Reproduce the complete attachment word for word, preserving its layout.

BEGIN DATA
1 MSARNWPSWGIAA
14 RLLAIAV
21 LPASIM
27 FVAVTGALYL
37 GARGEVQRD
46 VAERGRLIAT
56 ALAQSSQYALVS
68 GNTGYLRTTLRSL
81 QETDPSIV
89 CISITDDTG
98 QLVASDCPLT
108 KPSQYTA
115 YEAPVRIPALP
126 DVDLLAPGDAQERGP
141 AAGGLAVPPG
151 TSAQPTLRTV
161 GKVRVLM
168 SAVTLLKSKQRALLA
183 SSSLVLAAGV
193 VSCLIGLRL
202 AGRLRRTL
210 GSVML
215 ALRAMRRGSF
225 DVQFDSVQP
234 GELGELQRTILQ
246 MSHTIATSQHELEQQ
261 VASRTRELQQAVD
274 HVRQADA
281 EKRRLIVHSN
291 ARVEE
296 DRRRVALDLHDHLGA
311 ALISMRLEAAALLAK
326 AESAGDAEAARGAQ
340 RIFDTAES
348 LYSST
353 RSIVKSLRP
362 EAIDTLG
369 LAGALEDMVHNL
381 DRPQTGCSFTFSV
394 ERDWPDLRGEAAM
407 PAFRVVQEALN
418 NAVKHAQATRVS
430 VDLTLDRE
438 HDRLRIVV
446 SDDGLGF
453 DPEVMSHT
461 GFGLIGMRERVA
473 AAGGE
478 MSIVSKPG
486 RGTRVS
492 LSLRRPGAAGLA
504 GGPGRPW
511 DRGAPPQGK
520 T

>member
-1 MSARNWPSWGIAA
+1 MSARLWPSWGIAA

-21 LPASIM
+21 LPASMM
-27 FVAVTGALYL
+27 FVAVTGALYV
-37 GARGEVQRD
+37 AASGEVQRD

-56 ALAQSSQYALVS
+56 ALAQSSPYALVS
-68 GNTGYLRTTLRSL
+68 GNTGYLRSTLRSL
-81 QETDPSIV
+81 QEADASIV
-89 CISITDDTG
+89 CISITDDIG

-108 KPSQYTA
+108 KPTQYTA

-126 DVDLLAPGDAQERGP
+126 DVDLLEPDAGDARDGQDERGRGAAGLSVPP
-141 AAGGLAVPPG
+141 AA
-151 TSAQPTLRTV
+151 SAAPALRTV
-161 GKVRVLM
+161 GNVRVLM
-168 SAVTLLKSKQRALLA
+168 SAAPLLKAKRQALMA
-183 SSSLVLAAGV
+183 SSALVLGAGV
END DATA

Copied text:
1 MSARNWPSWGIAA
14 RLLAIAV
21 LPASIM
27 FVAVTGALYL
37 GARGEVQRD
46 VAERGRLIAT
56 ALAQSSQYALVS
68 GNTGYLRTTLRSL
81 QETDPSIV
89 CISITDDTG
98 QLVASDCPLT
108 KPSQYTA
115 YEAPVRIPALP
126 DVDLLAPGDAQERGP
141 AAGGLAVPPG
151 TSAQPTLRTV
161 GKVRVLM
168 SAVTLLKSKQRALLA
183 SSSLVLAAGV
193 VSCLIGLRL
202 AGRLRRTL
210 GSVML
215 ALRAMRRGSF
225 DVQFDSVQP
234 GELGELQRTILQ
246 MSHTIATSQHELEQQ
261 VASRTRELQQAVD
274 HVRQADA
281 EKRRLIVHSN
291 ARVEE
296 DRRRVALDLHDHLGA
311 ALISMRLEAAALLAK
326 AESAGDAEAARGAQ
340 RIFDTAES
348 LYSST
353 RSIVKSLRP
362 EAIDTLG
369 LAGALEDMVHNL
381 DRPQTGCSFTFSV
394 ERDWPDLRGEAAM
407 PAFRVVQEALN
418 NAVKHAQATRVS
430 VDLTLDRE
438 HDRLRIVV
446 SDDGLGF
453 DPEVMSHT
461 GFGLIGMRERVA
473 AAGGE
478 MSIVSKPG
486 RGTRVS
492 LSLRRPGAAGLA
504 GGPGRPW
511 DRGAPPQGK
520 T

>member
-1 MSARNWPSWGIAA
+1 MSARLWPSWGIAA

-21 LPASIM
+21 LPASMM
-27 FVAVTGALYL
+27 FVAVTGALYV
-37 GARGEVQRD
+37 AASGEVQRD

-56 ALAQSSQYALVS
+56 ALAQSSPYALVS
-68 GNTGYLRTTLRSL
+68 GNTGYLRSTLRSL
-81 QETDPSIV
+81 QEADASIV
-89 CISITDDTG
+89 CISITDDIG

-108 KPSQYTA
+108 KPTQYTA

-126 DVDLLAPGDAQERGP
+126 DVDLLEPDAGDARDGQDERGRGAAGLSVPP
-141 AAGGLAVPPG
+141 AA
-151 TSAQPTLRTV
+151 SAAPALRTV
-161 GKVRVLM
+161 GNVRVLM
-168 SAVTLLKSKQRALLA
+168 SAAPLLKAKRQALMA
-183 SSSLVLAAGV
+183 SSALVLGAGV